The teachings of U.S. Pat. No. 6,471,327, Nelson et al in US 20030107614A1, Nelson et al US20030227502A1, Nelson et al US20030132993A1, and Sadasivan et al US20030227499A1, incorporated by reference above, on printhead design, the use of multiple marking materials, cleaning and calibration, are additionally contemplated for use in the present invention to the extent they can be applied to the delivery of a shaped beam of functional materials that are precipitated as liquid or solid particles into a compressible fluid that is in a supercritical or liquid state and becomes gaseous at ambient conditions, to create a pattern or image onto a receiver. It should be emphasized, however, that since the current invention is based on particle formation in the particle formation vessel, it allows for significantly improved control of particle size and flowing characteristics. Consequently, some of the problematic nozzle shapes for RESS based applications may not be problematic to use for the inventive method. In particular, when the particle sizes are significantly smaller than the nozzle dimensions, a relatively plugging-free operation is envisioned. Thus, in preferred embodiments of the invention, use of nozzles in the sub-micron to 5 micron size range are advantageously enabled.
In accordance with the invention, passage of the compressed fluid, solvent and functional material from the particle formation vessel 12 to a lower pressure through a restrictive passage including a discharge device 13 leads to transformation of compressed fluid into a gaseous state at a location before or beyond the outlet of the discharge device (and the carrier solvent is preferably transformed into its vapor state), while the functional material particles are entrained in a resultant shaped beam. In accordance with preferred embodiments, as depicted in
A partial-expansion chamber 13 a can also be used to subject the fluid stream containing the precipitated particles to an external force field which are electrical, magnetic, sonic and any combination of those three forces. In U.S. Pat. No. 6,666,548 issued to Sadasivan et al, e.g., deflection of a stream of compressed fluid is shown. As means of clarification, the use of the word “continuous” by Sadasivan et al applies to the printing method wherein marking material is always being emitted from the nozzle rather than a drop on demand method. The Sadasivan invention is a RESS process and therefore not continuous with regards to an ability to deliver marking material in perpetuity. Deflection of the stream in U.S. Pat. No. 6,666,548 is achieved through electrostatic forces applied to a stream of charged particles. Unfortunately, very large voltages are required in this method because there is a limit to the amount that the particles can be pre-charged. The partial-expansion chamber. 13 a obviates this limitation of the prior art by providing an environment to pre-charge the particles wherein they can be resident for a greater duration prior to passage through discharge device 13.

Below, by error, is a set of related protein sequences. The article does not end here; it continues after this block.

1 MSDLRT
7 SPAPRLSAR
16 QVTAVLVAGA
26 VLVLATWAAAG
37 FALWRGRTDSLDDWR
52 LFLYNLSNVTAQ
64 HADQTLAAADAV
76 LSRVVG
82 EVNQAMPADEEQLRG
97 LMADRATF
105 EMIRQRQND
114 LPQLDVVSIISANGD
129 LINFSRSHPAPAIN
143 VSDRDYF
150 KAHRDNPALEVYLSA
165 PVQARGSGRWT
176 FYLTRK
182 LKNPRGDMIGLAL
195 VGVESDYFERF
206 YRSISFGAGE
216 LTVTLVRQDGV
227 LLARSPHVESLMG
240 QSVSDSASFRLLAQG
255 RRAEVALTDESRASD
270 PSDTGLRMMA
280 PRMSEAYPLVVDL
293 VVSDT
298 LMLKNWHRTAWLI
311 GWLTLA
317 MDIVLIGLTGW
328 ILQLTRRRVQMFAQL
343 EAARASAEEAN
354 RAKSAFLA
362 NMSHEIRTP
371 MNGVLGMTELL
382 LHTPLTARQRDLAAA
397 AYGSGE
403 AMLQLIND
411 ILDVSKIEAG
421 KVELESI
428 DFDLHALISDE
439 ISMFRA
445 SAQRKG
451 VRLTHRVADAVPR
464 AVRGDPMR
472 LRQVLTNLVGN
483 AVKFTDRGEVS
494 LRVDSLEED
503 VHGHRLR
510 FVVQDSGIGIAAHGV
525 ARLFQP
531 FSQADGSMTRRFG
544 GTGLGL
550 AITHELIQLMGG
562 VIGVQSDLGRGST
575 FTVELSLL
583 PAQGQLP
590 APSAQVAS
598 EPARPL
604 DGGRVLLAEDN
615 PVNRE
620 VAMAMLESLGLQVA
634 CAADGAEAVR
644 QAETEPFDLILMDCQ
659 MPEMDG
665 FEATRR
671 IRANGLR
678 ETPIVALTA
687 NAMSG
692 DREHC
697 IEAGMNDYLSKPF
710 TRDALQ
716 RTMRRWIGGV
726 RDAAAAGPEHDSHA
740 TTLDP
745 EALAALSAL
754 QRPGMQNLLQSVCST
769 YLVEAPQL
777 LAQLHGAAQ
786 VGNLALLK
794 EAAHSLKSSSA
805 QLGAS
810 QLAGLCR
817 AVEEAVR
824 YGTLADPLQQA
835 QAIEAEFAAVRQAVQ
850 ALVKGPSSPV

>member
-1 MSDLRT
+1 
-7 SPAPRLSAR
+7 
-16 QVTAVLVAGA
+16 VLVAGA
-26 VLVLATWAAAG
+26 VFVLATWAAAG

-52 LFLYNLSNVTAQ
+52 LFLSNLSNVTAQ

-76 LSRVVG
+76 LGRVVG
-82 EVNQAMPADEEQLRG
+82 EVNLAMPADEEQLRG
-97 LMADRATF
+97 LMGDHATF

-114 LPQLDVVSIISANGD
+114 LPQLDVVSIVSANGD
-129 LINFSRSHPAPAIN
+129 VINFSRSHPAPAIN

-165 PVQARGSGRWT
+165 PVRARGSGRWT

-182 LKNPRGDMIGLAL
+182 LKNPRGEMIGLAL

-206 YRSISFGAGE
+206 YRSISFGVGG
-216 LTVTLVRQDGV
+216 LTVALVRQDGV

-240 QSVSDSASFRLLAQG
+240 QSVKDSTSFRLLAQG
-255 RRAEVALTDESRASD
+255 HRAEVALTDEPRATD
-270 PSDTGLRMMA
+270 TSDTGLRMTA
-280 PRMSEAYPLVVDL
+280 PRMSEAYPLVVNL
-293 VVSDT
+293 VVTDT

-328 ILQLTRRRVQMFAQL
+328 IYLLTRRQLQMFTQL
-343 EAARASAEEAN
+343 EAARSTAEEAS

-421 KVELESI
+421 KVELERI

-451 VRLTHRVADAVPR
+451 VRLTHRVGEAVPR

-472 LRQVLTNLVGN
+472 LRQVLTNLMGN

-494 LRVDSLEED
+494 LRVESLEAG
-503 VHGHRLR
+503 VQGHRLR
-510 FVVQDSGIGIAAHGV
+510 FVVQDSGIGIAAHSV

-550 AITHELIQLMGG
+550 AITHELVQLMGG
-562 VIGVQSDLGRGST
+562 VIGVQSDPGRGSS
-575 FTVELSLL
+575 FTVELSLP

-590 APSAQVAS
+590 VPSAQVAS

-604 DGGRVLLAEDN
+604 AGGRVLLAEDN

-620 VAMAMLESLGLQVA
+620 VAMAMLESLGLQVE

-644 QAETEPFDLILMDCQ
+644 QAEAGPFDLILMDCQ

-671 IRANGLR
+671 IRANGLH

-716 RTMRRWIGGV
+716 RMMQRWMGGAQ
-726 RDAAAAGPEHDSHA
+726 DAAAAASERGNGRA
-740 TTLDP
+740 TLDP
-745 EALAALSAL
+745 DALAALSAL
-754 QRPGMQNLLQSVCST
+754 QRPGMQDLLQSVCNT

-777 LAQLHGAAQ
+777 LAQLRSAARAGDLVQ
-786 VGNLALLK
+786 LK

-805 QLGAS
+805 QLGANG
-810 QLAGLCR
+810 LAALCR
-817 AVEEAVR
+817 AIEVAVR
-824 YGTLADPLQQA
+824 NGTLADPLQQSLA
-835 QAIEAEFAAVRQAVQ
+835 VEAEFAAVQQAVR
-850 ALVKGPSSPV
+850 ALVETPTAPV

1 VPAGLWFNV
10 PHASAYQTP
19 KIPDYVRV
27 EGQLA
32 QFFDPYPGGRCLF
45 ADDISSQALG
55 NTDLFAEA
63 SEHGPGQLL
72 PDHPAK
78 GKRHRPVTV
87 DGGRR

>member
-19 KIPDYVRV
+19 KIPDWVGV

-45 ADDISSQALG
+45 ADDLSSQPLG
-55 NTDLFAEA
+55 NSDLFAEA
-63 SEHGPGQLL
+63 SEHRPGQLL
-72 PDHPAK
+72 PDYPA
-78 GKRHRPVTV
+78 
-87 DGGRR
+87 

In addition, the use of a functional material solvent such as acetone in the process of the invention provides a compressed fluid with greater conductivity than that typically obtained in non-solvent containing compressed fluid processes. As such, the efficiency of charge injection processes in either the particle formulation vessel 12 or the partial-expansion chamber 13 a may be greatly increased. Charged particles offer the ability for deflection as is the case in continuous printing systems or to enhance attachment to the receiver 14.
In pixellation systems with small nozzle orifice size (e.g., less than 10 micron), it may be desirable to maintain a high pressure in the formulation chamber 12 to facilitate the production of functional material particles of significantly small size at the nozzle. In addition, in such a system, it is desirable to limit the time of the final expansion to prevent particle agglomeration and subsequent nozzle 23 clogging. The combination of high pressures in the formulation chamber 12 and minimization of the expansion times result in conditions where a large expansion must occur in the system over a short time period. Such an expansion produces significant cooling due to the Joule-Thompson effect. As a result, undesirable conditions for coating and printing can result such as the solvent not fully evaporating during the final nozzle expansion due to temperatures. One solution to the above mentioned concern for solvent evaporation is to heat the final nozzle of the system to facilitate solvent evaporation. For pixellation or coating efficiency, it is desirable to maintain high mass flow rates of materials through the system. With this condition, and the short dwell time in the nozzle, pure nozzle heating may not provide enough heat to allow the solvent to evaporate before hitting the receiver 14. Another solution to the difficulties of ensuring that the solvent completely evaporates is to provide a partial-expansion chamber 13 a in the system to step down the pressure before the final expansion as discussed above.
There are certain applications where having solvent in the final stream may be acceptable. In such applications, temperature controlled rollers or receiver holders can be used to some benefit in a heating mode (driving off the solvent), or a cooling mode (to condense the vapor on the substrate for efficient transfer of the functional material).